Directed by Gina Prince-Bythewood and written by Greg Rucka (he adapted the screenplay from his “The Old Guard” graphic novel series), “The Old Guard” movie starts off by introducing a tight-knit group of four immortal social-justice warriors who have lived for centuries but play by their own rules. These immortals have the enigmatic ability to have any of their wounds heal quickly, which is why these fighters are virtually indestructible when they are physically attacked.

They don’t know how they got their superpowers and they don’t know when their superpowers will stop working. But they got these superpowers at some point in their lives when they were supposed to die but instead mysteriously recovered. They can feel pain when wounded, and someone who has these newly acquired superpowers will not be able to heal as quickly as someone who’s had these superpowers longer. Technically, these immortals aren’t really “immortal,” because they can’t live forever, but they have the ability to live for centuries.

All of this information is not explained up front in “The Old Guard” movie, but instead these details are revealed in bits and pieces, much like the personalities of main players involved. The group’s leader (and the one who’s lived the longest) is Andromache the Scythian, nicknamed Andy (played by Charlize Theron), a tough-as-nails cynic who’s more afraid of being exposed and captured than she is of dying.

Andy’s right-hand man in the group is Booker (played by Matthias Schoenaerts), an adventurous French soldier, who became an immortal during the War of 1812. Rounding out the quartet are lovers/soul mates Joe (played Marwan Kenzari) and Nicky (played by Luca Marinelli), a Middle Eastern man and an Italian man who became immortal while they were fighting on opposite sides of the Crusades. In this movie, Andy won’t say when she became immortal.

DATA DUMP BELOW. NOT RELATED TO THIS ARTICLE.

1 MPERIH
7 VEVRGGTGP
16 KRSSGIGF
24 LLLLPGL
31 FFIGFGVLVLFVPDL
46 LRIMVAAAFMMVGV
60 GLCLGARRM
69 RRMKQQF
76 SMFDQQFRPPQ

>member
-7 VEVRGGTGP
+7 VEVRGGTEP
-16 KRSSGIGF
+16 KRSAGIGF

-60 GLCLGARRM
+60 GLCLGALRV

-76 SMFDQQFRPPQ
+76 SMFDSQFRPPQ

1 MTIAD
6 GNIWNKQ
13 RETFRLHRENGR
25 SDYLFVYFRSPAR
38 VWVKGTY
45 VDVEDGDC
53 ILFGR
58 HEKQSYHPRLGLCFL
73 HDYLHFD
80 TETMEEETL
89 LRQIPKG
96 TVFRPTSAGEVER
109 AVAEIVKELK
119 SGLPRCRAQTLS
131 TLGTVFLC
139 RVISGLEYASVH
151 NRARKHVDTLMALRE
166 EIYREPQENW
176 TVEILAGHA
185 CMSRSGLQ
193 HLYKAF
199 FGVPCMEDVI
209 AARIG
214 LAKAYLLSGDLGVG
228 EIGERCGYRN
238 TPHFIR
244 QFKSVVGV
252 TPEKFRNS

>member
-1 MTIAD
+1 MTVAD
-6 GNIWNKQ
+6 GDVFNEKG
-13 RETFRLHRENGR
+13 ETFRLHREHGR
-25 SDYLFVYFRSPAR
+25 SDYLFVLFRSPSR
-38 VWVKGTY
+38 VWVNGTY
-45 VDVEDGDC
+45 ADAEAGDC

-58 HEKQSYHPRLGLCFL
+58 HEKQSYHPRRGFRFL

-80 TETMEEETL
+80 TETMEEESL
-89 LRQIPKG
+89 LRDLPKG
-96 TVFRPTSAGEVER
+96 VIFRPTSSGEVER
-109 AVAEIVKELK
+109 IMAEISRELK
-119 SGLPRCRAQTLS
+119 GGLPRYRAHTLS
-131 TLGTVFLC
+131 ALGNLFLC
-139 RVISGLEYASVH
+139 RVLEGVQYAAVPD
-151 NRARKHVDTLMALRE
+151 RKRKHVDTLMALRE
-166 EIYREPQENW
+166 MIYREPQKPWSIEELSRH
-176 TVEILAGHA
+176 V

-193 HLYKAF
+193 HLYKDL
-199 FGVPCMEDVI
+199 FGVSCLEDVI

Booker is similar to Andy in having a certain jaded quality to his personality, but Booker is a lot more impulsive than Andy, who is always on guard about their group being exposed as immortals. Joe is more vocal and overtly passionate than Nicky, who tends to be more level-headed and sensitive. Together, they have been a “found family” for centuries.

Andy and her group make money as underground hired mercenaries for people or causes that they feel comfortable helping. While in Marrakesh, Morocco, a former CIA agent named James Copley (played by Chiwetel Ejiofor) asks the group to help him rescue a group of 17 South Sudanese students (ages 8 to 13), who were kidnapped by militia, who murdered the teachers in the school. At first, Andy doesn’t want to do the mission. “We don’t do repeats,” she tells Booker, “It’s too risky.”

However, Andy changes her mind after she Copley (a widower whose wife died of ALS) tells her that food and water have not ben brought into the hostage area for several days. Andy and her crew travel to South Sudan. And this rescue mission leads the immortals to find out that they’re being hunted by a nerdy but ruthless leader of a corporate pharmaceutical company: Steven Merrick (played by Harry Melling) of Merrick Pharmacy.

Merrick wants to capture all the known immortals on Earth, so Merrick’s team of scientists can figure out and extract that physical components that can heal wounds and make people live for centuries. Merrick thinks he’s in a race against time because he wants to get the patent on this superpower product before any of the company’s competitors. The ultimate goal? Untold wealth and power.